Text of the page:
Search
  • Light of Torah

Moses' Unsuccessful Retirement Plans


After all the action-packed stories of Genesis and Exodus, upon reaching the Book of Leviticus the reader notices the lack of movement. The entire book is set at the foot of Mount Sinai. There in the wilderness, God calls and speaks, forming the people by unveiling a series of instructions: how to worship, how to behave, how to deal with transgression. Through a system of order and repeated ritual, the identity of Israel, as God’s holy, chosen people, is solidified.


As we read these texts it helps to be reminded of the ever-searching human heart desiring to express its encounter with divine mystery, in ancient times as much as today.


Having gathered volumes of insightful and creative commentary over the centuries, Jewish tradition can help us considerably as Christians in finding a lively connection with Leviticus. Traditional Jewish methods are painstakingly attentive to the tiny details of expression, and employ imaginative storytelling techniques (midrash) to enlarge the meaning of the text.


Take, for example, the opening verses of Leviticus (1:1-2):

The Lord called to Moses and spoke to him from the Tent of Meeting, saying: Speak to the Israelite people, and say to them...

The two verbs in verse 1 were of particular interest to the rabbinic mind. Why does the text say that the Lord called and spoke to Moses? Are both verbs really necessary? What deeper meaning can we find here in the apparent redundancy?


By the tone with which someone calls your name you can usually predict the sentiments of the message to follow! Likewise, the Rabbis interpret ‘call’ as a relational indicator preceding the message itself. God addresses Moses as an intimate, ‘like one whose hand is affectionately laid upon his son,’ [1] as one with whom there is an existing relationship forged through shared purpose and activity. The call comes not as a thunderous voice for all to hear, but from the Tent of Meeting, i.e., from close by, from a site of great significance for both Moses and God.


But how does this thought relate to the chapters of ritual material that follow? Let the rabbinic voices reply in the language of story...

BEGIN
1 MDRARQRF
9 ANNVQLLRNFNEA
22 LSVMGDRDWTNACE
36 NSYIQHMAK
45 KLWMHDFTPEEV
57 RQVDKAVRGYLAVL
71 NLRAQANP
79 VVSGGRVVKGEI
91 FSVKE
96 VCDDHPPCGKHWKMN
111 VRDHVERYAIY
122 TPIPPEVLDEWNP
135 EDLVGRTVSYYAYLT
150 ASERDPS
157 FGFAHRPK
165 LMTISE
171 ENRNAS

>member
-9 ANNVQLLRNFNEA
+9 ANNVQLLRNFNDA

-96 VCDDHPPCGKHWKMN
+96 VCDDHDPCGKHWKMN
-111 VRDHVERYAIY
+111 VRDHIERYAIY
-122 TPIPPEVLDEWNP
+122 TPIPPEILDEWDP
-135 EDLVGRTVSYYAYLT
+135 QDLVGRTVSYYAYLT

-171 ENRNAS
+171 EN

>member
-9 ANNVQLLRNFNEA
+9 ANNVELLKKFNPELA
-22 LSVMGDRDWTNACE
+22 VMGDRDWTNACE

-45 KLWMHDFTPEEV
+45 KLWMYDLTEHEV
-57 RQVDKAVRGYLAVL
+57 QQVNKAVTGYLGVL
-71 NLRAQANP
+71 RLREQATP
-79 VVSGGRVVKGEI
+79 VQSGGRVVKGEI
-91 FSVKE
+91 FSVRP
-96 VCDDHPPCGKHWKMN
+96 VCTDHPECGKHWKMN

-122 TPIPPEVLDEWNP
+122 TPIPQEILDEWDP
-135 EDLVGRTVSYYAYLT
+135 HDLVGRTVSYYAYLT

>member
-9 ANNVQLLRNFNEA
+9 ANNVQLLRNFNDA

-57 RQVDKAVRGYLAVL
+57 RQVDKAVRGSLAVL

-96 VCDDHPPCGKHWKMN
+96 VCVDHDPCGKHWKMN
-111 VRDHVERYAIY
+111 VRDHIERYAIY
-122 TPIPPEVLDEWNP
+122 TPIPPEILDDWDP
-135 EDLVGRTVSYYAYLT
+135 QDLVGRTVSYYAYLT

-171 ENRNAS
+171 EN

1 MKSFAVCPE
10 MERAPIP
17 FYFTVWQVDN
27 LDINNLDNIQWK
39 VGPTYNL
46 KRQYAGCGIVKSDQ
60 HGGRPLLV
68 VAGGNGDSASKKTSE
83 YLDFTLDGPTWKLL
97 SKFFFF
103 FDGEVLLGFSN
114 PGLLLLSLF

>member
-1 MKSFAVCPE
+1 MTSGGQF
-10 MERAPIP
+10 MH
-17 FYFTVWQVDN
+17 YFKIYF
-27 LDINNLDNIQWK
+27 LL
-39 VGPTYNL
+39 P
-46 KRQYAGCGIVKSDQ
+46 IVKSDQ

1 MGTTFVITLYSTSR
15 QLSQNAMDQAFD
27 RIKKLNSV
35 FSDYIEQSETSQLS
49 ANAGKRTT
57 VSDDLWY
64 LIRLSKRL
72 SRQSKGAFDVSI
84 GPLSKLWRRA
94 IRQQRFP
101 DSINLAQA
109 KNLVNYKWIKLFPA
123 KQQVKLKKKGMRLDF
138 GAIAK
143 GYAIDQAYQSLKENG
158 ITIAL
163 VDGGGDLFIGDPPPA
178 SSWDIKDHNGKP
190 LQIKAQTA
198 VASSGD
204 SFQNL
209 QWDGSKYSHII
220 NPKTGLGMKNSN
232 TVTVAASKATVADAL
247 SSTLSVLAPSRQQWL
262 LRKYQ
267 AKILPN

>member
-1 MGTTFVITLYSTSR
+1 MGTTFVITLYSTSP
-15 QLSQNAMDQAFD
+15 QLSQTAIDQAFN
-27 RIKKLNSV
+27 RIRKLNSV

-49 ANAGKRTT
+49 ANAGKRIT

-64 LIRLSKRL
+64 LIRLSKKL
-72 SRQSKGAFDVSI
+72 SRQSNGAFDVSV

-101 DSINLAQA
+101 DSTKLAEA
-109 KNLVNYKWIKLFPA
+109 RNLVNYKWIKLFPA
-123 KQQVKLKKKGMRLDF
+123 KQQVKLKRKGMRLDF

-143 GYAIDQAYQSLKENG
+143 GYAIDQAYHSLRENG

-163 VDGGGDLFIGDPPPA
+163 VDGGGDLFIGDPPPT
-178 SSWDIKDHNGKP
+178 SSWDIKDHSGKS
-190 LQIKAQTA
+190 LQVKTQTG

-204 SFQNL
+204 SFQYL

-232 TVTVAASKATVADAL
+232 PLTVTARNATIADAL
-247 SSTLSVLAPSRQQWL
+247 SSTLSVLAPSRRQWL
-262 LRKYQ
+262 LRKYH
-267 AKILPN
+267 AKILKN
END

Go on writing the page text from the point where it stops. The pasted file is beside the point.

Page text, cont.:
Scripture describes three ‘calls’ to Moses: at the burning bush, at Mount Sinai, and now as he is to be presented with Israel’s ritual code. But, say the Rabbis, Moses repeatedly resisted God’s call. At the burning bush he had to be convinced to confront Pharaoh. Having completed this task, he tried to step down from his public role, but God called him again, this time to lead the people out of Egypt, across the Red Sea, to be fed by manna and quail, to receive the Law at Sinai, and to build the Tabernacle. Moses did all this, felt he had done enough and again tried to retire from leadership. At this God said:

I have one more great task for you: teach my people to live as a holy nation.

Thus did God call Moses to a further work, by entrusting him with a code of holiness, the Scriptures which we Christians refer to as Leviticus, and which Jewish communities also know by its Hebrew name Vayikra, ‘he called’.


The midrashic picture of Moses as a reluctant prophet-leader, gradually finding himself more and more enmeshed in God’s service, speaks volumes to the life of faith. How many of us have offered a tentative ‘yes’ to an invitation to be involved in a parish or in a particular work of the church, only to look back years later and see how it was the gateway to so much more - perhaps a lifetime of discipleship! Similarly, we can think of people who, in their twilight years, were called by God to make their greatest contribution of service to society. From here, there are many thoughts we could share from our experience of ‘God’s call’, in its blessings and challenges.


And all this from a single verse of Scripture, creatively interpreted by way of time-honored Jewish approaches to the sacred text. •


1. Leviticus Rabbah, 1, 15

Sources: Friedman & Simon, eds., Midrash Rabbah: Leviticus (London: Soncino, 1983); Munk, The Call of the Torah (New York: Mesorah, 1992); Schorsch, Canon Without Closure (New York: Avi, 2007). Scripture: NJPS


© Teresa Pirola, 2012. Reproduction for no-commercial use permitted with acknowledgement of website.

 

Light of Torah is a grassroots ministry arising from the Catholic community, encouraging Christians to reflect on Torah with the help of Jewish insights. More...


The reflection above refers to Parashat Vayikra, the Torah portion read for the coming Sabbath in the Jewish liturgical cycle. Shabbat shalom.

102 views0 comments

Recent Posts

See All